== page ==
We next analyzed T-cell responses to each WT1 and the proteinase 3 peptide by intracellular IFN-γ accumulation detected by flow cytometry (IC IFN-γ) in 12 of 15 AML patients. In the remaining 3 patients, not enough material was available to perform IC IFN-γ. In unstimulated PBMCs, 0.04% to 0.64% (median, 0.05%) of the CD3 CD8 T cell subpopulation contained intracellular IFN-γ. A response was considered positive if the percentage of peptide-specific IFN-γ–producing CD3 CD8 T cells was 2-fold or more higher compared with the percentage of IFN-γ–producing CD3 CD8 T cells in the absence of peptide and if there was a minimum of 0.05% peptide-specific IFN-γ–producing CD3 CD8 T cells in 106PBMCs (after subtracting the percentage of IFN-γ–producing CD3 CD8 T cells in the absence of peptide).

CD3 CD8 T cells specifically producing IFN-γ when exposed to WT1 or proteinase 3 epitopes were detected in 7 patients; frequencies were between 0.06% and 0.70% of the CD3 CD8 T-cell population (Figure2, Table2). None of the patients had a positive response to all 3 peptides from the WT1 and proteinase analyzed. Therefore, the peptides to which no T-cell responses were seen served as additional negative controls in all patients (Table 2). The 7 patients with a positive response in IC IFN-γ included all 4 patients with specific T-cell responses to the same peptides detected by ELISPOT assay in which enough material for IC IFN-γ was available (patients 2, 10, 12, 13; Figure 1, Table 1). Strikingly, frequencies detected by IC IFN-γ were severalfold higher in these 4 patients (median, 10-fold; range, 6- to 35-fold) compared with those detected by ELISPOT assay. Two of the 3 other patients with positive results in IC IFN-γ also had a borderline response in the ELISPOT assay with 25 WT1 187-195–specific spots, but only 1.8-fold higher than background (patient 3, Figure 1B), and with 7 proteinase 3–specific spots (patient 4, Figure 1C). In the 5 remaining patients (patients 5, 7, 8, 9, 11), no specific T cells could be detected by IC IFN-γ (Table 2), confirming the negative results obtained by the ELISPOT assay. Taken together, positive and negative T-cell responses to WT1 and proteinase 3 epitopes detected by ELISPOT assay and ICC were highly concordant with a severalfold higher sensitivity of the ICC, making nonspecific effects unlikely. (Tables 1, 2; Figures 1, 2).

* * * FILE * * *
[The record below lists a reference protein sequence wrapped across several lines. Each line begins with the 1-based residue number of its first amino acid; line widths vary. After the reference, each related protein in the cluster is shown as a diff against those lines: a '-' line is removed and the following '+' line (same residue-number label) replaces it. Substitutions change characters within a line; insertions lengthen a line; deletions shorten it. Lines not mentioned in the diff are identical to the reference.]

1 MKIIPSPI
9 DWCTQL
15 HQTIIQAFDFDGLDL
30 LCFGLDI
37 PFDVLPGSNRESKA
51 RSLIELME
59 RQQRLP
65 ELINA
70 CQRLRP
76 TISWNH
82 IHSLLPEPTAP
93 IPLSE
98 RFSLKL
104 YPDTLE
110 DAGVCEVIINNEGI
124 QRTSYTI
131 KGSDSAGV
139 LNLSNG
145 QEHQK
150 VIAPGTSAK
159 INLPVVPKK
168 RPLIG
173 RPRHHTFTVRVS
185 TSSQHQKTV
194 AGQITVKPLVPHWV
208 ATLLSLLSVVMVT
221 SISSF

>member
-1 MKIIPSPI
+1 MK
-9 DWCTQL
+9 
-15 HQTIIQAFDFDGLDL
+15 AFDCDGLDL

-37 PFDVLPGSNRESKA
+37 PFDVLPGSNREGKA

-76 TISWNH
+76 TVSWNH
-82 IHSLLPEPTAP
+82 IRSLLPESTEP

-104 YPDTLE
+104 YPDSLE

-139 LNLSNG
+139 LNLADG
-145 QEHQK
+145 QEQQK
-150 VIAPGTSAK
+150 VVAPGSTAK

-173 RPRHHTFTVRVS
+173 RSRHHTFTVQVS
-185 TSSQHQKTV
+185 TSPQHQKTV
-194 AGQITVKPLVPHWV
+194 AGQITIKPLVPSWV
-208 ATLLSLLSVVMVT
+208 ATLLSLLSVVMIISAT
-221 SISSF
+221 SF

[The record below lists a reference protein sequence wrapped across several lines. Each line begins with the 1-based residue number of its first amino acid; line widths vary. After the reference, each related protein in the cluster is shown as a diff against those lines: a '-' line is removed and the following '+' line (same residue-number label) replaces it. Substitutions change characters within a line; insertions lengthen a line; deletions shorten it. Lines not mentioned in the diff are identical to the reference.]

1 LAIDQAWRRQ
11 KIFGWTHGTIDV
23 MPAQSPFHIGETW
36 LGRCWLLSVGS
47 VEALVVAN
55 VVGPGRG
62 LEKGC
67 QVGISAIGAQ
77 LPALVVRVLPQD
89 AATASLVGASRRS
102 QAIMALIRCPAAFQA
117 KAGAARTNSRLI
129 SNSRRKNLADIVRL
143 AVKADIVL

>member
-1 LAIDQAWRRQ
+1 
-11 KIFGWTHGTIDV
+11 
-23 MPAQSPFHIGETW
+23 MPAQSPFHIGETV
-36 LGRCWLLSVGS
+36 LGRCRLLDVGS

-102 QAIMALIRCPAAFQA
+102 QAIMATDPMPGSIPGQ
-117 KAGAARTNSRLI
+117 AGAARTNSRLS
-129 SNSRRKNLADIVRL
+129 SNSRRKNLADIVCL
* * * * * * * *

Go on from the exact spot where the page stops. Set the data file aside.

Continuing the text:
Fig. 2.

Flow cytometric analysis of T-cell responses to WT1 126-134, WT1 187-195, and proteinase 3 in AML patients.

Analysis of PBMCs was performed by 3-color flow cytometry. Figures show the CD8/IFN-γ profile of CD3-gated lymphocytes in unstimulated (left) and peptide-exposed (right) PBMCs in the 7 patients with specific T-cell responses to the indicated peptides. The T-cell response in patient 1 was analyzed against both WT1 peptides in one sample. Frequencies of CD3 CD8 T cells that produced IFN-γ are shown as percentages of the total number of CD3 CD8 T cells. APC indicates allophycocyanin; FITC, fluorescein isothiocyanate.